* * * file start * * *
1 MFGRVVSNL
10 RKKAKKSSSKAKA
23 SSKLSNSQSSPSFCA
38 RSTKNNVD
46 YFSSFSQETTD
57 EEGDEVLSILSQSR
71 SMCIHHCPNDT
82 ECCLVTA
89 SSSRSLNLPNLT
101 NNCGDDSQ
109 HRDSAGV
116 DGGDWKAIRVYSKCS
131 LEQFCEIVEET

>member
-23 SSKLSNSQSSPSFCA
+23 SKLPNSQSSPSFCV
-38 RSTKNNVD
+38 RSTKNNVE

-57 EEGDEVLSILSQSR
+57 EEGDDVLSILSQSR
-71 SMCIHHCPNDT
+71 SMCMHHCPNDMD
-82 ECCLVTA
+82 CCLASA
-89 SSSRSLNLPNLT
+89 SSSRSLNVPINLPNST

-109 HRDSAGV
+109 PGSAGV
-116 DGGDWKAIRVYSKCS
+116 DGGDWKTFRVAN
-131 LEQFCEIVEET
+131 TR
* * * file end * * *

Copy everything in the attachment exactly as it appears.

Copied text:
1 MFGRVVSNL
10 RKKAKKSSSKAKA
23 SSKLSNSQSSPSFCA
38 RSTKNNVD
46 YFSSFSQETTD
57 EEGDEVLSILSQSR
71 SMCIHHCPNDT
82 ECCLVTA
89 SSSRSLNLPNLT
101 NNCGDDSQ
109 HRDSAGV
116 DGGDWKAIRVYSKCS
131 LEQFCEIVEET

>member
-23 SSKLSNSQSSPSFCA
+23 SKLPNSQSSPSFCV
-38 RSTKNNVD
+38 RSTKNNVE

-57 EEGDEVLSILSQSR
+57 EEGDDVLSILSQSR
-71 SMCIHHCPNDT
+71 SMCMHHCPNDMD
-82 ECCLVTA
+82 CCLASA
-89 SSSRSLNLPNLT
+89 SSSRSLNVPINLPNST

-109 HRDSAGV
+109 PGSAGV
-116 DGGDWKAIRVYSKCS
+116 DGGDWKTFRVAN
-131 LEQFCEIVEET
+131 TR